Hacking and Hackers 2016 - Defend Yourself Against Ransomware

Hacking and Hackers 2016 - Defend Yourself Against Ransomware

Global Threats to I.T Security

Security Threats 2016 - - Defend Yourself Against Ransomware

Security is always a front runner in IT but new thinking from the fraudsters and hackers requires new, or at least updated, defences.

This year we have seen some really big stories in the news about hacking and security, and there have been some very nasty viruses released on to the internet. So, can we afford to continue in the same way as we always have? If we do it may cost us dearly. This is not scaremongering, these are the facts. Who's Been Hacked In The Past Two Years?

Experian, Premera Blue Cross, UCLA Health System, JP Morgan customers, Ashley Madison, US Government employees (including overseas spies!), Sony employees, Home Depot shoppers, EBay users... The list goes on but the above are the most notable. It's not just big companies that get hacked though, everyone is at risk and personally I have seen 3 instances of Ransomware attack in the past year (all data was recovered).

Most Notable Threats In The News:

Locky and other Ransomware - in our opinion the most prevalent and worrying viruses around at this time are those dubbed as "Ransomware". Have you or your staff received a slightly odd yet real looking email with a Word document attached? Or for that matter a PDF or Excel file? If you have and you opened it then your system is probably infected. Ransomware can come in all sorts of guises so it is difficult to pinpoint a tactical defense mechanism.

MazarBOT - A nasty virus affecting Android phone users that is capable of displaying false pages at the top of banking apps to try and trick you into handing over your financial credentials.

Linux Mint - if you happen to have downloaded this very popular version of Linux on or around February the 20th you may have been infected. Hackers had redirected the link to the ISO file to their own servers handing out an infected distro.

"Won't my Anti-Virus and Malware protection software stop Ransomware?" I hear you say...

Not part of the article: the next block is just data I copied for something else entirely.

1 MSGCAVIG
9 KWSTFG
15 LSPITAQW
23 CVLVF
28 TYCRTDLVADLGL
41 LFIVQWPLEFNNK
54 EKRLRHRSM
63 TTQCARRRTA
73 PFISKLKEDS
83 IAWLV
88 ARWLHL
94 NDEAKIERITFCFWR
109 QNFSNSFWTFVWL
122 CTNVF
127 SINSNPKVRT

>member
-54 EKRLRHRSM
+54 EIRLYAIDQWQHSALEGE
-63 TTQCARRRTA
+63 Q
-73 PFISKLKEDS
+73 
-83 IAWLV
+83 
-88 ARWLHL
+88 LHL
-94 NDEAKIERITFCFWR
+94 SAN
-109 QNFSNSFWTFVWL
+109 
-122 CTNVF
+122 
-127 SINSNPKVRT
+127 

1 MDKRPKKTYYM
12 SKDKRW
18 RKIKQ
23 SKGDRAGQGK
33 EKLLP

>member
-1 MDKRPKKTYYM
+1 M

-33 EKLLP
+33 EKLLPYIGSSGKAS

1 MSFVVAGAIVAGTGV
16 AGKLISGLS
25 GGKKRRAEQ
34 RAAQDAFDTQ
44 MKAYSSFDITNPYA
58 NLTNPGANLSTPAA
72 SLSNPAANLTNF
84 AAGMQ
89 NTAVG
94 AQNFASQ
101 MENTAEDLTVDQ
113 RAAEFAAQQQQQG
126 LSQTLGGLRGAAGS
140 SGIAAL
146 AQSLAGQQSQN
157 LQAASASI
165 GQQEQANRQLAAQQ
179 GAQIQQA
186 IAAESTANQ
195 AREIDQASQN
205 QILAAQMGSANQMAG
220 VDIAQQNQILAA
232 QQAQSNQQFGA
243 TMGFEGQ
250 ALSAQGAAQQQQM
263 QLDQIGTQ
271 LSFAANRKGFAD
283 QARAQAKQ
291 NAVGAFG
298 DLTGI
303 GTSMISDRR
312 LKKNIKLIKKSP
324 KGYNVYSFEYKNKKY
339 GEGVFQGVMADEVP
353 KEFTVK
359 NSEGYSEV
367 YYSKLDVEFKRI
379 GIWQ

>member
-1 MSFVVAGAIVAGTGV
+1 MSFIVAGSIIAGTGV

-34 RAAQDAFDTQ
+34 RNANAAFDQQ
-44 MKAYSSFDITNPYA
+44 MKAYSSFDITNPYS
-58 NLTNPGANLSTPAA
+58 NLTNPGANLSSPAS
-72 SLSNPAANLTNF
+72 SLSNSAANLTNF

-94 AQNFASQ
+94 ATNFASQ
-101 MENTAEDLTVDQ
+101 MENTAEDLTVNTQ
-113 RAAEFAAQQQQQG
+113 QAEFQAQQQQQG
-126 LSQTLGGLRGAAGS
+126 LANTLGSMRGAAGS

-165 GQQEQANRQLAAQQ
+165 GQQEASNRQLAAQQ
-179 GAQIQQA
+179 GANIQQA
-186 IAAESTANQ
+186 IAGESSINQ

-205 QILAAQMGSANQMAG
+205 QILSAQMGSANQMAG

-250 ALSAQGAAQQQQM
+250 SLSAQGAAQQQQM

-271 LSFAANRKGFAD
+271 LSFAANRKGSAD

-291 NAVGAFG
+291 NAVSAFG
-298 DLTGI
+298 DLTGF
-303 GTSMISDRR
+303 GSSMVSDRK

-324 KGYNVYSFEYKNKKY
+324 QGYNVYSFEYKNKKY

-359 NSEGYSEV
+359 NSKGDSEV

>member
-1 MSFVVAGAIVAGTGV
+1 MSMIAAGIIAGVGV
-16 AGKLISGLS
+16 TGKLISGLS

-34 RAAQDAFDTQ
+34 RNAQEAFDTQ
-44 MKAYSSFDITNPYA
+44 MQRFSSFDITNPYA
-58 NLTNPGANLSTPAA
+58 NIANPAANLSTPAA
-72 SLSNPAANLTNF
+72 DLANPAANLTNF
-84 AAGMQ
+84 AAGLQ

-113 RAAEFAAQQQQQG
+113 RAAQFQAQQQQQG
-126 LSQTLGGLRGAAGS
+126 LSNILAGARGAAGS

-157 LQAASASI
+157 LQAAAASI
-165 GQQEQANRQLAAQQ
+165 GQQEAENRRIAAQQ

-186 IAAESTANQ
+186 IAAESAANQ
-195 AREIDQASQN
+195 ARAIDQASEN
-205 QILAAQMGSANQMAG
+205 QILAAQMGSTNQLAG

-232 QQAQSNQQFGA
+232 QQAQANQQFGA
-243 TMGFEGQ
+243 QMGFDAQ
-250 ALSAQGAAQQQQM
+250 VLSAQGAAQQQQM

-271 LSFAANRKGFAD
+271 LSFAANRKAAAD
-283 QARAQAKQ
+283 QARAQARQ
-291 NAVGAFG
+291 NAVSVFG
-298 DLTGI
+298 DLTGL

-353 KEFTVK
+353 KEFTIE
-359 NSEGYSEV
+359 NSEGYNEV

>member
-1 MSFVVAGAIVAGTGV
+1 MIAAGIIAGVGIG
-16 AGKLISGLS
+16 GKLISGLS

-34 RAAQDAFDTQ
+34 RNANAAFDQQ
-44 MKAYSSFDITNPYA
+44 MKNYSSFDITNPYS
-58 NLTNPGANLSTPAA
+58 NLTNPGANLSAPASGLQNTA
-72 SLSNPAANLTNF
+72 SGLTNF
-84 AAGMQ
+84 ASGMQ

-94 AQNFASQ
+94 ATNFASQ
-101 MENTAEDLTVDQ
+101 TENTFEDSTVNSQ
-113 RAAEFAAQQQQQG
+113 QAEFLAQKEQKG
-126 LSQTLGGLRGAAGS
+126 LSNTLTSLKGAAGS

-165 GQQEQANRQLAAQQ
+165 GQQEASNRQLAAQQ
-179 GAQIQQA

The truth is that any very new virus won't be picked up by any AV software because it is not yet in their database.

Once infected Ransomware will start to encrypt your files so you can no longer access them. Then, at some point (and this could be several weeks later after all your backups are infected too) you will get a popup asking for a variable but not inconsiderable sum of money for the privilege of accessing your now hijacked data. Locky Ransomware is spreading at the rate of 4000 new infections per hour, which means ~100,000 new infections per day.

So are we all up the creek?

Well in a way, yes, we all have to be very careful. We all have to remain vigilant and be very aware that these attacks are out there, even to the point of training your staff so they know what to look for, and what NOT to do.

We wouldn't be surprised if cyber security even became part of the curriculum in the near future. There are some defences and practices we can adopt to minimise our risk though.

The Main Defenses


  1. Use a modern browser that is updated consistently, for example Chrome.
  2. Use a popup blocker extension with the browser, for example AdBlock Pro.
  3. Make sure your Anti-Virus software is up to date, we recommend Kaspersky as it is Russian; the majority of hackers are Russian thus it should have the most up to date protection available.
  4. Consider using Anti-Malware like MalwareBytes
  5. Don't open "dodgy" looking emails.
  6. Train your staff on what to look out for.
  7. Protect your data! Create a backup system which is designed to resist this type of threat. Most are only designed with mechanical failure in mind.

Other Hacking Vulnerabilities For Your Delectation

Do you have a wireless mouse/keyboard? For example the signal between your mouse and the computers receiver (usually a USB dongle) may be unencrypted, thus the receiver will accept any seemingly correct command, this is known as Mousejacking. The same goes for some wireless keyboards.

"With the use of around $15-$30 long-range radio dongle and a few lines of code, the attack could allow a malicious hacker within 100 meters range of your computer to intercept the radio signal between the dongle plugged into your computer and your mouse". Ref: thehackernews.com

Poor Passwords: We see this all the time! An example of a poor password is Dave12 since it is too short and could be guessed fairly easily. Strong memorable passwords are difficult to generate so use a free web service like SafePassword.

They should include a mixture of numbers, letters and symbols and be at least 10 characters long. NB: An 11 character password is not able to be hacked by brute force by any computer in the world.


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